USA: Revolutionary Research Structure of ‘Protein Complex’ Could Help Design Drugs for Antibiotic Resistance
Scientists at the UT Southwestern (UTSW) Medical Center and the University of London have determined the structure of Type IV secretion system (T4SS), a protein complex which is a key player in antibiotic resistance. A computational biologist at UTSW makes use of machine learning to discover the 3D structure of T4SS.
Dallas/USA – With antibiotic-resistant bacteria on the rise, scientists have been searching for ways to shut down the Type IV secretion system (T4SS), a protein complex on the outer envelope of bacterial cells that helps them to exchange DNA with neighboring bacteria and resist antibiotics.
Now a collaboration between UT Southwestern computational biologist Qian Cong, Ph.D., and molecular biologists at the University of London has elucidated the structure of the T4SS complex, providing a blueprint that could help researchers design drugs that slow development of antibiotic resistance. Their findings were published in Nature.
“For the first time, we determined the 3D structure of the entire T4SS complex,” said Dr. Cong, Assistant Professor of Biophysics and in the Eugene Mc Dermott Center for Human Growth and Development at UTSW.
The team in London was led by Gabriel Waksman, Ph.D., whose lab has been working for more than two decades to understand T4SS, especially how it forms a thin, hollow structure called a pilus, which connects to nearby bacteria to share genes. For this project, his team used cryo-electron microscopy (cryo-EM) – a process that freezes proteins and uses beams of electrons to obtain high-resolution microscopic images – to elucidate the structure of T4SS. This was no small feat since the T4SS complex is larger than 99.6 % of all those included to date in the worldwide library of protein structures.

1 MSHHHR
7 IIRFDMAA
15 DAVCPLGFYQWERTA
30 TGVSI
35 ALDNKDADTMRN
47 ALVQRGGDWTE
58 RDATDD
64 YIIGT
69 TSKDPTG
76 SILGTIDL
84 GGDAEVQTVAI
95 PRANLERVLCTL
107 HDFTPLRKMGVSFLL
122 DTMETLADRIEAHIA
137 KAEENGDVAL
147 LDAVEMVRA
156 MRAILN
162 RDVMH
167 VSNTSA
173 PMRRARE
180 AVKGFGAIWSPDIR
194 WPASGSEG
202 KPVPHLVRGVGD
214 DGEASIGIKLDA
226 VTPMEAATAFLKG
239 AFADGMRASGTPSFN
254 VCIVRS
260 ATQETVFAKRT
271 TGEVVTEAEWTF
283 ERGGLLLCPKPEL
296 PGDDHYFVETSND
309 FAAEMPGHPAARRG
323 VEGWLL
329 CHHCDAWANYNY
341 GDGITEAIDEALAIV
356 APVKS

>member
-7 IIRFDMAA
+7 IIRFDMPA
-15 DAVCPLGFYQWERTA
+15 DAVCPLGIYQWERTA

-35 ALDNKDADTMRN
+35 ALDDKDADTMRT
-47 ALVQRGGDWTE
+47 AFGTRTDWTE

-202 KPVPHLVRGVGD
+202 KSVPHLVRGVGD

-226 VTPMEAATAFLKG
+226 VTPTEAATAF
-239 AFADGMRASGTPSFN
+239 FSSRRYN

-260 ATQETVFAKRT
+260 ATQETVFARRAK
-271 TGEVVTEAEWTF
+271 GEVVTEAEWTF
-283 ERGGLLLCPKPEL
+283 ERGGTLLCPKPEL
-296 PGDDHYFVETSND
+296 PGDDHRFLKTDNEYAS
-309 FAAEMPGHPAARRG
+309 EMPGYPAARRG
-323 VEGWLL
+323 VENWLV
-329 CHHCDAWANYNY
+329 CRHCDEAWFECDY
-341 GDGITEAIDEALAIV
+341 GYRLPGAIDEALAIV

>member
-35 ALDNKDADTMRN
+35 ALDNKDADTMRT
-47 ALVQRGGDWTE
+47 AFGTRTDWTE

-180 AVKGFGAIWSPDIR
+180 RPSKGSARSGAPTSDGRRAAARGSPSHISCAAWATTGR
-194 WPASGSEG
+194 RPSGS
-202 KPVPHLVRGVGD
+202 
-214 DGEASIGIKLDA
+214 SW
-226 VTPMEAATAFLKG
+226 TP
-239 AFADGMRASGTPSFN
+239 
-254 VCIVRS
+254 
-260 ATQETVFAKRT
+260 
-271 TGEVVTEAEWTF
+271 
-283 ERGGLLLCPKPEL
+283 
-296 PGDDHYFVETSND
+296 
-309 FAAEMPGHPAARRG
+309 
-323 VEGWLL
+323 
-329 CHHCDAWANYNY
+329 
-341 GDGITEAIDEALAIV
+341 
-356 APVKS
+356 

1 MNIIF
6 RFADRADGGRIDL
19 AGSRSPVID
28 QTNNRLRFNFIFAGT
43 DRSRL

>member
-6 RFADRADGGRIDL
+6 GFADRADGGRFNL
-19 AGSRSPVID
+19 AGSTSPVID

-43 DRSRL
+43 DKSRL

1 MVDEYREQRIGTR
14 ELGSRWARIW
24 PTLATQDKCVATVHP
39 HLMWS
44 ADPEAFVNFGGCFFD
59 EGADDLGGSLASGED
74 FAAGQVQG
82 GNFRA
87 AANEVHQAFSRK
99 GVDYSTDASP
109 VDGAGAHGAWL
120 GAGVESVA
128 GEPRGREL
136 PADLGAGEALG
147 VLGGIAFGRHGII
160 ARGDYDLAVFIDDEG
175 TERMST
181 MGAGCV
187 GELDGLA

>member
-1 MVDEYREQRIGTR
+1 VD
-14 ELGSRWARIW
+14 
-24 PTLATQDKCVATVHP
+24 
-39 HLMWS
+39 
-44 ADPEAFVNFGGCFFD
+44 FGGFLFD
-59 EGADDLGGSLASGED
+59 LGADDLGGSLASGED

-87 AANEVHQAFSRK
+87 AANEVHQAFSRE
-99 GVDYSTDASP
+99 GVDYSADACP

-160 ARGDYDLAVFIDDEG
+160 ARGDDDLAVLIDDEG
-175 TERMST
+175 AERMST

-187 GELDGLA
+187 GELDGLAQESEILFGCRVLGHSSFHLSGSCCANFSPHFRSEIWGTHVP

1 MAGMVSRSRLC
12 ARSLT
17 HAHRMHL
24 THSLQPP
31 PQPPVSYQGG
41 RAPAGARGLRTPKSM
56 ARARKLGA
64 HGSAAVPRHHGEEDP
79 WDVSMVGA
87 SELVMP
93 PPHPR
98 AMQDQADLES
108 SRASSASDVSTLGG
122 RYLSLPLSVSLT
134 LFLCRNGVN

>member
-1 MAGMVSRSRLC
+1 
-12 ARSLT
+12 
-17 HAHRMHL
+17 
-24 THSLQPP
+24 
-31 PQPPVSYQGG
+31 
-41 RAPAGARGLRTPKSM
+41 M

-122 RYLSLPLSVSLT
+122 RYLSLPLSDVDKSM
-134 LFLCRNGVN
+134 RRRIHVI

Dr. Cong then used her background in statistics and machine learning to analyze T4SS protein sequences from several bacteria to generate structural predictions, which were compared to the cryo-EM data. Her computational analysis supported the cryo-EM data and suggested a hypothesis about the function of T4SS. While it was already known that T4SS is involved in pilus assembly, she predicted how it occurs. With that prediction in hand, Dr. Waksman’s team was able to make specific mutations within the relevant pieces of the complex and validate Dr. Cong’s hypothesis in live bacteria.
“In addition to the contribution we have made toward the development of drugs to slow the spread of antibiotic resistance genes, this study showcases the power of modern computational methods to validate experimental results and suggest functional insights beyond available experimental data,” said Dr. Cong, a Southwestern Medical Foundation Scholar in Biomedical Research.
Other researchers who contributed to this study include Kévin Macé, Abhinav K. Vadakkepat, Adam Redzej, Natalya Lukoyanova, Clasien Oomen, Nathalie Braun, Marta Ukleja, Fang Lu, Tiago R. D. Costa, and Elena V. Orlova of the Institute of Structural and Molecular Biology, Birkbeck College, University of London; and David Baker of the University of Washington.